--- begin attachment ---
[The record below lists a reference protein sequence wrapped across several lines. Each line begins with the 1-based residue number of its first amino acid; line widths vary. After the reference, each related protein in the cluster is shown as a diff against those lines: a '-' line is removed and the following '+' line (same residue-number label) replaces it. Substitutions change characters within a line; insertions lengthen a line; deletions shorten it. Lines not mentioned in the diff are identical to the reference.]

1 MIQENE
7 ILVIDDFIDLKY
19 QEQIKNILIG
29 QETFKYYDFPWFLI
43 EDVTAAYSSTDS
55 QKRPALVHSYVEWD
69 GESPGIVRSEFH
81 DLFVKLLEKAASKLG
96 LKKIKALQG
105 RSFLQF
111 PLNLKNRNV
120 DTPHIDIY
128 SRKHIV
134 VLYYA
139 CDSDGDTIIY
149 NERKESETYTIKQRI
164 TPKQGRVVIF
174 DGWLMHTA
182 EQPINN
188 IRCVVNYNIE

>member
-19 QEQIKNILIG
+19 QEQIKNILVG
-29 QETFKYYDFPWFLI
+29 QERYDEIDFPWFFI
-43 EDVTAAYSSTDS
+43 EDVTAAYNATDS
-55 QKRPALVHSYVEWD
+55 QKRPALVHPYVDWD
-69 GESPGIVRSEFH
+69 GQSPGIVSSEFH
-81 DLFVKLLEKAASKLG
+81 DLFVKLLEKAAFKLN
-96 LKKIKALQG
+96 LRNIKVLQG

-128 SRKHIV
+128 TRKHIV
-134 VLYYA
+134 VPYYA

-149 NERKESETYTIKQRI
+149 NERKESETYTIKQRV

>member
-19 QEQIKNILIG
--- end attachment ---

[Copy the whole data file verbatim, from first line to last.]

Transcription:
[The record below lists a reference protein sequence wrapped across several lines. Each line begins with the 1-based residue number of its first amino acid; line widths vary. After the reference, each related protein in the cluster is shown as a diff against those lines: a '-' line is removed and the following '+' line (same residue-number label) replaces it. Substitutions change characters within a line; insertions lengthen a line; deletions shorten it. Lines not mentioned in the diff are identical to the reference.]

1 MIQENE
7 ILVIDDFIDLKY
19 QEQIKNILIG
29 QETFKYYDFPWFLI
43 EDVTAAYSSTDS
55 QKRPALVHSYVEWD
69 GESPGIVRSEFH
81 DLFVKLLEKAASKLG
96 LKKIKALQG
105 RSFLQF
111 PLNLKNRNV
120 DTPHIDIY
128 SRKHIV
134 VLYYA
139 CDSDGDTIIY
149 NERKESETYTIKQRI
164 TPKQGRVVIF
174 DGWLMHTA
182 EQPINN
188 IRCVVNYNIE

>member
-19 QEQIKNILIG
+19 QEQIKNILVG
-29 QETFKYYDFPWFLI
+29 QERYDEIDFPWFFI
-43 EDVTAAYSSTDS
+43 EDVTAAYNATDS
-55 QKRPALVHSYVEWD
+55 QKRPALVHPYVDWD
-69 GESPGIVRSEFH
+69 GQSPGIVSSEFH
-81 DLFVKLLEKAASKLG
+81 DLFVKLLEKAAFKLN
-96 LKKIKALQG
+96 LRNIKVLQG

-128 SRKHIV
+128 TRKHIV
-134 VLYYA
+134 VPYYA

-149 NERKESETYTIKQRI
+149 NERKESETYTIKQRV

>member
-19 QEQIKNILIG